7 February 1812. In the seaside district of Landport, Charles John Huffam Dickens is born to an unremarkable Victorian family, the second of eight children. He will not only change the face of literature, but of all the arts. Two hundred years later, he is still one of the greatest and most recognisable names in the world. But how has film contributed to the spread of Dickens mania?
Even in the nineteenth century, the works of Dickens were superbly adaptable. After all, he himself was many things: author, journalist, husband, father, social reformer and boot-blacker, to name but a few of his faces. This was a man whose voice spoke not for one, but for many; a man whose protean personality seeped into every word and every page. His serial publications were routinely used in stage adaptations, sometimes before they were even finished — and without the help of a fully developed Copyright Act, which only came into force in 1842, he was forced to let well-meaning rascals run amok with his ideas, making not a shilling from their efforts. Doubtless he wouldn’t have liked The Pirate Bay. Nonetheless, my instinct tells me he would have been delighted to see his works reproduced in the ultimate modern medium: film.
The Victorians are well-known for their love of spectacle and image. In the pre-cinema days they used smoke and mirrors to create phantasmagoria and light shows. The idea of ‘film’ was understood primarily in the context of the Lanterna Magica, or magic lantern. This nifty bit of hardware is thought to have been developed by Dutch mathematician Christiaan Huygens in the seventeenth century. It was used to project a single image on a slide using light — usually from a candle — and a concave mirror. The quality of the image improved progressively with the invention of stronger light sources like the Argand lamp and the limelight. Mass production of slides was enabled by the copper plate process, which allowed the outline of an image to be printed directly onto the glass. Previously they had been hand-drawn. The first ‘motion pictures’ only appeared in 1879, when Eadweard Muybridge developed the zoopraxiscope. This worked like a flip book to create the impression of motion using rotating glass disks. By the end of the Victorian era, one of the first ever films, Sortie de l’usine Lumière de Lyon (1894), had been released by the Lumière brothers using the new cinématographe, and the world’s first cinéma had been opened in La Ciotat. By the time the first cinematographic screenings took place in Paris, however, Charles Dickens had been dead for over 20 years.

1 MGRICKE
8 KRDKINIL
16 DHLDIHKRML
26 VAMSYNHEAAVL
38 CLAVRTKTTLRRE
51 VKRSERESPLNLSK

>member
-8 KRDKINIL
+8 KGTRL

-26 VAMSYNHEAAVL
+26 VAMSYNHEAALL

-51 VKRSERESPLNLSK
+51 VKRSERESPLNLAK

Living in the city, Dickens would have been constantly bombarded by the Victorian fascination with image; he referred to London as ‘that magic lantern’. His novella The Haunted Man (1848) was used in a lantern show, as was A Christmas Carol (1843). Dickens gave many public readings for which he edited his own stories, highlighting the most pivotal scenes, which were then used in lithographic lantern slides. After his death, adaptations of his novels filled the world of film. Around a hundred were made across the world during the silent era alone. The first full-length Dickensian feature film, David Copperfield, was produced in 1913, closely followed by Barnaby Rudge (1915), which has sadly been lost. The last silent adaptation was A Tale of Two Cities (1925).
Two centuries later, Britain is still in love with the inimitable Boz. From Carrey to Disney, Kingsley to Polanski, everyone seems to have dipped into Dickens — and this year, Helena Bonham Carter will fill the role of notoriously nutty Miss Havisham for BFI’s Dickens on Screen season. Let’s hope she meets our expectations.